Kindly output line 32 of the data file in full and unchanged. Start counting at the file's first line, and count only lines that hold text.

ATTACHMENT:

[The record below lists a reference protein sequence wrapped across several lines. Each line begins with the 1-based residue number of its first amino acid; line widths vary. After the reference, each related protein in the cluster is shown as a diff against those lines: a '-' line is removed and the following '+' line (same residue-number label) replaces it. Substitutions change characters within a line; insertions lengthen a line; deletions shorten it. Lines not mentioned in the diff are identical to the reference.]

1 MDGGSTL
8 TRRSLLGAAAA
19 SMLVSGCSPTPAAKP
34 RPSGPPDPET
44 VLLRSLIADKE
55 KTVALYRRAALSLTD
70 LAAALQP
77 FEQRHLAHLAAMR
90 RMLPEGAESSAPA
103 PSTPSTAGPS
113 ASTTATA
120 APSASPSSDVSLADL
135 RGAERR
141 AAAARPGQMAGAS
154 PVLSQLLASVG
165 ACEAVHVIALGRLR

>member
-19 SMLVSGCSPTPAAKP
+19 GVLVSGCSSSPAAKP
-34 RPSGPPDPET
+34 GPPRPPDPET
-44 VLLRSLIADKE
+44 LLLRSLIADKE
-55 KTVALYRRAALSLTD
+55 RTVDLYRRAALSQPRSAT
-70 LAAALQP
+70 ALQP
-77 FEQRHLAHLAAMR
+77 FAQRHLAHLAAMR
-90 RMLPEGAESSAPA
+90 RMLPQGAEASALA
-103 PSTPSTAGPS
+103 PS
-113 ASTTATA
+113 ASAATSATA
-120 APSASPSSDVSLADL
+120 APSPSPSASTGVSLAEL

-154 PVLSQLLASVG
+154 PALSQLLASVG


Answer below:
+90 RMLPQGAEASALA